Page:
Parents of multiple children are often keenly aware of some very strong personality differences in their children. In an outing with their children, parents may notice that some children come home excited and full of energy, but perhaps one child seems drained, and less enthusiastic than his siblings. Understanding how this happens lies in understanding the difference between introversion and extroversion.
Extroverts are often stimulated by factors outside themselves, whereas introverts get their energy by focusing within. While extroverts are eager to get right back in the game, introverts often need some alone time to recharge.
The majority of people – about 75% – are extroverts and often society seems to value the qualities extroverts bring to the table more than that of introverts. An extroverted child may receive more positive reinforcement from those around them, leaving introverted children feeling as though they are out of place, or something is wrong with them. Since introverts are not always willing to volunteer their thoughts and feelings, adults may have to reach out to them to really discover their unique gifts and talents. Parents should be aware that introverts often feel overwhelmed by sights and sounds and may tend to narrow their experiences, but on a positive note, they tend to probe deeply into those areas on which they do choose to focus.
Characteristics of an Introverted Child
While some parents may wish to change their introverted child, to make them more adventurous and outgoing, in reality, it is simply not possible to convert an introvert to an extrovert, or vice versa. Common characteristics of introverted children include the following:
- One-on-one is the most effective form of communication
- They have a strong ability to listen
- Often need time to think about things before answering questions
- Prefer to keep their feelings to themselves
- Possess a high level of self-awareness
- Ability to learn well though observation
- Tend to be quiet in large social settings
- Will often observe an activity before participating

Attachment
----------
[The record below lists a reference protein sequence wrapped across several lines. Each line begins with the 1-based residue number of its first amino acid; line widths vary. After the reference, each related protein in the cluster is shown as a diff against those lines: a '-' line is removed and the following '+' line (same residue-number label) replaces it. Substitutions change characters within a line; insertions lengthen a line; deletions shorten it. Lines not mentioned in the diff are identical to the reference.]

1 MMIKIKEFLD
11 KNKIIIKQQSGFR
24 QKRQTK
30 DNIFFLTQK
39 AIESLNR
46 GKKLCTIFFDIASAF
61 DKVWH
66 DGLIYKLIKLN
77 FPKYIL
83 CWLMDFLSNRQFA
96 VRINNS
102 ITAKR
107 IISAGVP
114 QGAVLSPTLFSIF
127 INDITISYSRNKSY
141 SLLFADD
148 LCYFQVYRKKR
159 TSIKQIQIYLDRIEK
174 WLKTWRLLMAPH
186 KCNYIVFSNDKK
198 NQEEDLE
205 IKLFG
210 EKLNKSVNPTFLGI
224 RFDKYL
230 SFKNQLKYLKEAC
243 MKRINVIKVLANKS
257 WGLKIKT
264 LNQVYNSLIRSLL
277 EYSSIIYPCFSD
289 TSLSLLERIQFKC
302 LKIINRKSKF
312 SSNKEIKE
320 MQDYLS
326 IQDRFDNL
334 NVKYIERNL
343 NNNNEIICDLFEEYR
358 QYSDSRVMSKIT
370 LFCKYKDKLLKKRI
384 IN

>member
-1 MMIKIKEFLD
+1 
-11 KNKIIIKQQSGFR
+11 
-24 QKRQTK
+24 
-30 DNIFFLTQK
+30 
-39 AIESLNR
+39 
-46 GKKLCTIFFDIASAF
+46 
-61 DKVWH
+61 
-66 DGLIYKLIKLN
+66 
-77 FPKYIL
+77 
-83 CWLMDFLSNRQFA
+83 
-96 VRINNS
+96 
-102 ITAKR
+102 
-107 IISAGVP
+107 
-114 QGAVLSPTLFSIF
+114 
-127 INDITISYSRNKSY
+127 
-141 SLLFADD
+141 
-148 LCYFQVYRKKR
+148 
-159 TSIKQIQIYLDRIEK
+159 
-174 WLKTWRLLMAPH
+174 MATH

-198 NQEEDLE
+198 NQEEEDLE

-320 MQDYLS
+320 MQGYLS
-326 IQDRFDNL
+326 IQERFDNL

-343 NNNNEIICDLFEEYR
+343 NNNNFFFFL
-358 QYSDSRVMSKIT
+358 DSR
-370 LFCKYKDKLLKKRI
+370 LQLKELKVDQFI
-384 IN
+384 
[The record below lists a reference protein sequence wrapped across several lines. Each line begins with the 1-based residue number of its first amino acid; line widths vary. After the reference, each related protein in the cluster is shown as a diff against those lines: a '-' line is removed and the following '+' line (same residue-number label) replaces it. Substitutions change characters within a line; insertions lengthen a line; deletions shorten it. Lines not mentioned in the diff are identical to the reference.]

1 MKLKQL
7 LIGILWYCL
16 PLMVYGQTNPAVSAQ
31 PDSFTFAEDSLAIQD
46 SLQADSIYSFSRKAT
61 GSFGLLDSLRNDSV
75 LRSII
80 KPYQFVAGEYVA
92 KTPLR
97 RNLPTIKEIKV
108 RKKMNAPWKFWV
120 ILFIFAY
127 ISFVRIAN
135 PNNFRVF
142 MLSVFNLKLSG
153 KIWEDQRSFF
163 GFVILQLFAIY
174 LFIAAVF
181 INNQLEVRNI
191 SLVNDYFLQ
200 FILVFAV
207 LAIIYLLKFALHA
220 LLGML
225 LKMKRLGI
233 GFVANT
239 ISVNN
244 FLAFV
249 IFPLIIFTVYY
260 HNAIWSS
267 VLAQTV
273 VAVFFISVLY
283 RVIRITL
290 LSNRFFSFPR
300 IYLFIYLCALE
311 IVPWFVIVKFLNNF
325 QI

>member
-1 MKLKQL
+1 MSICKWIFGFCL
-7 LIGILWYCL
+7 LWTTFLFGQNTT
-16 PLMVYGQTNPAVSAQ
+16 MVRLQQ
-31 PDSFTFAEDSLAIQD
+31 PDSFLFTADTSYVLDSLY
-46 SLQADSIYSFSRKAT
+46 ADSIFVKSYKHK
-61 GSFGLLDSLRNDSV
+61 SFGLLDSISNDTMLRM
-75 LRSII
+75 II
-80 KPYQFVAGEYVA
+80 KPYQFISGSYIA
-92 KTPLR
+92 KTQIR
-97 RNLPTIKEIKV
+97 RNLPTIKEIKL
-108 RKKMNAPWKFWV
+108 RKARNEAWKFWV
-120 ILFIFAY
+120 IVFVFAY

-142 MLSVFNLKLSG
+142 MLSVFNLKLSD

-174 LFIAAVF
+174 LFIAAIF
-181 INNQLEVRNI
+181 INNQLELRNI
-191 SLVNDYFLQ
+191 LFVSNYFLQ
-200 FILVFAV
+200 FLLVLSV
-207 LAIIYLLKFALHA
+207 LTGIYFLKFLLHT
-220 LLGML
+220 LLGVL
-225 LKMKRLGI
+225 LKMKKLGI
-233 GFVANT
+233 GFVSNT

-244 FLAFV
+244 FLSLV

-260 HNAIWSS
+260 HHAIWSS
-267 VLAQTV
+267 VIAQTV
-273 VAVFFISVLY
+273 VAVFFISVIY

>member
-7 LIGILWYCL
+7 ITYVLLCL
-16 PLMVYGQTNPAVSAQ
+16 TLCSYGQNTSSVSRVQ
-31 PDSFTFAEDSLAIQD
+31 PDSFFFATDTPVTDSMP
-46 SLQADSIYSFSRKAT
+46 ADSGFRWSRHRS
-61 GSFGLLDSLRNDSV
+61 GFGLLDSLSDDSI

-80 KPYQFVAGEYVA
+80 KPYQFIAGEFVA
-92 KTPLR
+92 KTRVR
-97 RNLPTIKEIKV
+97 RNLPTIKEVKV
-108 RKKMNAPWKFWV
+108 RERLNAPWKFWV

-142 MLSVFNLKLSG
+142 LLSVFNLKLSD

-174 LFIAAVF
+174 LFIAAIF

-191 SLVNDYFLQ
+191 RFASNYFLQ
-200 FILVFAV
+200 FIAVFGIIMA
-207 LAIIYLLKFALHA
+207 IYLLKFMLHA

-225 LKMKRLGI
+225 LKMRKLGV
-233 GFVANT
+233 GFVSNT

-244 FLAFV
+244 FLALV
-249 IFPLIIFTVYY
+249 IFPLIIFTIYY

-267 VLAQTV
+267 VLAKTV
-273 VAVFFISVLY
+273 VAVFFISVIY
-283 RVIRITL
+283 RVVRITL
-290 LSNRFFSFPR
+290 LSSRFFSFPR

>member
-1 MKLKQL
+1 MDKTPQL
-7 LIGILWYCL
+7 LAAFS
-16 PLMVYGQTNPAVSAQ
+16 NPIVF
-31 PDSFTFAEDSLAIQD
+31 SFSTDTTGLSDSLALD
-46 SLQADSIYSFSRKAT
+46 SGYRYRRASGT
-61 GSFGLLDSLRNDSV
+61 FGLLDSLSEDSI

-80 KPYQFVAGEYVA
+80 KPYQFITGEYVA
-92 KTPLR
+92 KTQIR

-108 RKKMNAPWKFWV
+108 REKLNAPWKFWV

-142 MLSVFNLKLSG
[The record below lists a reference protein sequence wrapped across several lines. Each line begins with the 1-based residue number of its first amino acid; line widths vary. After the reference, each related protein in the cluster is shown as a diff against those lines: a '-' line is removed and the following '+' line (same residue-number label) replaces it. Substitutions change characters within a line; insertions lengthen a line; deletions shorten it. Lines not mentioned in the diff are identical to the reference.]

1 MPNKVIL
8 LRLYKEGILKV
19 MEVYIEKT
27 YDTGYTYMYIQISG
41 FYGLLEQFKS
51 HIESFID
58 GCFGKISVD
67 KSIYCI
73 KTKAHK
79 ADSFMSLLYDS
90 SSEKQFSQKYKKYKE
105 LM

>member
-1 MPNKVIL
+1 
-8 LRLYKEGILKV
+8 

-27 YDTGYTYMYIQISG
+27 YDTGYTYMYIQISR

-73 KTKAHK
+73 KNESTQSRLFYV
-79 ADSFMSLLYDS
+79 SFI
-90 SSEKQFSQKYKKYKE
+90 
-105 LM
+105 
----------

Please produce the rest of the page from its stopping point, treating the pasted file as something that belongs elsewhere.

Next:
- Often concentrate deeply on matters
- Consider inner reflection to be very important
- Choose activities with great care and thought
Building on Your Introverted Child’s Strengths
A great way to encourage introverted children is to build on their natural strengths, for example, being innovative. Introverted children often thrive in the areas of art, music, science, literature, and various physical activities.
Keep in mind, however, introverts are sensitive and when planning activities, you should be cautious to not exceed their threshold for outside stimulation. Allow them some downtime to process their experiences before moving on to a new activity.
Remember that introverts need their parents to be accepting of them and understand that some people do well in large crowds, and some people don’t, and that’s ok.
Introverts need to feel free from pressure. They need a more relaxed and patience pace. A rushed and tense atmosphere tends to drain their energy quickly. For the sake of your introverted child, slow down a bit and allow them to bring more of their world to you. Once you can better understand how the introverted child perceives things, you may be amazed at how insightful they can truly be. You’ll notice perspectives that are often humorous and creative.
Simply being aware your child is an introvert is half the battle. Once you’re aware, you can help children accept themselves as they are and let them know they bring incredible value to the world. It’s critical to have empathy and understanding for each personality type within a family unit and thus make your introverted child feel more comfortable in a world of extroverts.